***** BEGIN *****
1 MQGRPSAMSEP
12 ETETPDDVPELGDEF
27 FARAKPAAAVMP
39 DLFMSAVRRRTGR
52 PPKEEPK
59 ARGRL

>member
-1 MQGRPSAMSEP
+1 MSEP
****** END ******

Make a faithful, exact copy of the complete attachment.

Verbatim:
1 MQGRPSAMSEP
12 ETETPDDVPELGDEF
27 FARAKPAAAVMP
39 DLFMSAVRRRTGR
52 PPKEEPK
59 ARGRL

>member
-1 MQGRPSAMSEP
+1 MSEP